Thursday, July 12, 2018

Wan, Chen, Xia & Goo on "Managing the Risks of Corporate Fraud: The Evidence from Hong Kong and Singapore" (HKLJ)

"Managing the Risks of Corporate Fraud: The Evidence from Hong Kong and Singapore"
Wai Yee Wan, Christopher Chen, Chongwu Xia and Say H Goo
Hong Kong Law Journal
2018, Vol. 48, Part 1, pp. 125-166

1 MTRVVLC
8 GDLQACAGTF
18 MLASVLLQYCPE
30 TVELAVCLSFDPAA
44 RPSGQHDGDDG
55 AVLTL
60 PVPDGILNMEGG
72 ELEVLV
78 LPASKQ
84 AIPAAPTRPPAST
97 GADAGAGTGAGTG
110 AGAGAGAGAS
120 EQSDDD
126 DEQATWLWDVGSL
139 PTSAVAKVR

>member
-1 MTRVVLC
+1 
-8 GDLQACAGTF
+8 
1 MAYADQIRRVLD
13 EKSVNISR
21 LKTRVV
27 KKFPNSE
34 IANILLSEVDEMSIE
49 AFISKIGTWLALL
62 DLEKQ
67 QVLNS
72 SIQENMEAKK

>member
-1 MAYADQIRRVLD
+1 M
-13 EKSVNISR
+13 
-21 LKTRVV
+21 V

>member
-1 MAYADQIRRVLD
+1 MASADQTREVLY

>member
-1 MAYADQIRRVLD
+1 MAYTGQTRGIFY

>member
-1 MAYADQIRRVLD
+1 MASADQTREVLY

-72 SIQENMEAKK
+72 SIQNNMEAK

Abstract: Since the Asian financial crisis of 1997, Hong Kong and Singapore have implemented reforms that promote independence and monitoring competency of the boards of directors of their listed companies. However, with the advent of the financial crisis of 2007/2008, a wave of fraud cases prompted the question as to the effectiveness of these reforms. Analysing a sample of 62 listed companies which were found to have committed fraud between 2007 and 2014 and comparing them against a matched sample of non-fraud companies, we found that fraud companies tend to combine the roles of chairman and chief executive officer (or they are close family members) and have fewer non-accounting finance experts on their boards. They were also likely to be overseas Chinese firms. Analysing the specific case studies of fraud, the reasons for the lack of effectiveness in the independent directors in preventing fraud are likely due to the difficulties in obtaining access to information in approving conflicted transactions, low threat of enforcement actions, their incentives to side with controlling shareholders and the challenges in regulating foreign listings.

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